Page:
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Into the remote future: How 3 startups are thriving with work-from-home & hybrid environments

March 13, 2022

Remote work stress is causing a great resignation of employees quitting jobs. How to retain talent according to HR leaders at Innovaccer, Phenom People.

From feelings of isolation to difficulties separating work-life from home-life, remote work has put stress on employees. The shift has also put new burdens on companies, making it harder to keep tabs on staff and facilitate clear communication. 

But distributed workforces aren’t all bad. They offer a lot of opportunities. In a tight job market, remote work means companies can hire employees located anywhere. It also opens the door for innovation – especially for nimble startups ready to experiment with expectations and incentives for employees.  

Here are insights from chief people officers at three B Capital Group portfolio companies that have thrived with remote and hybrid work environments. These organizations have let go of the idea that in-person work is better, and are using new forms of flexibility to meet individual employee needs while also developing their workforces as tight-knit teams. 

Certn: Together isn’t always better

For Certn, competing with larger players called for expanding the company’s talent pool. That meant embracing remote hiring, said Rory Capern, the background check startup’s chief people officer. 

“Victoria is a very small city on a very small island on the west coast of Canada. We’re very fortunate to have access to a great local talent pool, but to do what we need to do, we needed to expand rapidly and in new territories, new areas. We were delighted to find access to incredible people who were willing to work with us,” he said. 

Since the start of the pandemic, the company has used a remote-first model to grow its staff to five times its previous size, with employees in Canada, the United States, and Europe. And while the company has explored options for off-sites to bring employees together, its main focus is on ensuring the remote work experience is fully optimized.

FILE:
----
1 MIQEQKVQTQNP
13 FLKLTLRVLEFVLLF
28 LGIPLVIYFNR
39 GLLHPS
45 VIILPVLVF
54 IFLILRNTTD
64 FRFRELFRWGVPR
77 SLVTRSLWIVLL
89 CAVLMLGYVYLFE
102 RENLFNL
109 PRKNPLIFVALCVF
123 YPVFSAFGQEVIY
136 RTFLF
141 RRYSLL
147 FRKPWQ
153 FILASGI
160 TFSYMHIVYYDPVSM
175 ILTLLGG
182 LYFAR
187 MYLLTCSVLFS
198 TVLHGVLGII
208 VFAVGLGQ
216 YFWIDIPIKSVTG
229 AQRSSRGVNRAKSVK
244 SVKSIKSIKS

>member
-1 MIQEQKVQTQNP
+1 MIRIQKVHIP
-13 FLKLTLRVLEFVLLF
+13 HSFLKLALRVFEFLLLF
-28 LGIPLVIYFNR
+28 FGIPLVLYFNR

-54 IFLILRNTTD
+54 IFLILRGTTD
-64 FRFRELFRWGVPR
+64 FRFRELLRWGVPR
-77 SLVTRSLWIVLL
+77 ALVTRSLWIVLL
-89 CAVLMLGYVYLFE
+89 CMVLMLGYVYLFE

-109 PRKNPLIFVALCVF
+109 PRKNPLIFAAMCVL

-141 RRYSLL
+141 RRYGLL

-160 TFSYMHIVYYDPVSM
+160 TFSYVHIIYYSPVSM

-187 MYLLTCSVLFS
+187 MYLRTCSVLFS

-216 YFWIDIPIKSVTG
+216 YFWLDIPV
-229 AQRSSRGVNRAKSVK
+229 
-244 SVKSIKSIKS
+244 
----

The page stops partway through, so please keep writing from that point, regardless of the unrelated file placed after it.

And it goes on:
“The idea that we’re all going to come together, and that’s somehow going to be better, is not really true to the remote first strategy,” he said. “We’re not creating this bifurcation of quality communication,” where the communication is only at its best when it’s happening in person. 

Innovaccer: Take an individualized approach

Innovaccer has been doing a hybrid remote and in-person work environment since its inception. But having longer experience coordinating global teams doesn’t mean the healthcare data software company can put its hybrid work environment on autopilot.

To start, not all employees want the same thing. Regular surveys have revealed that about half of staff want to go back to the office, and half want to stay home. Meanwhile, whatever a person’s preference, “there are certain roles that really need to be in office,” said Chief People Officer Sonali Damle. 

Innovaccer’s solution has been to take an individualized approach. When an employee’s preference doesn’t align with job requirements, perhaps because home obligations such as childcare or elderly care create conflict, the company works with the employee to find a solution.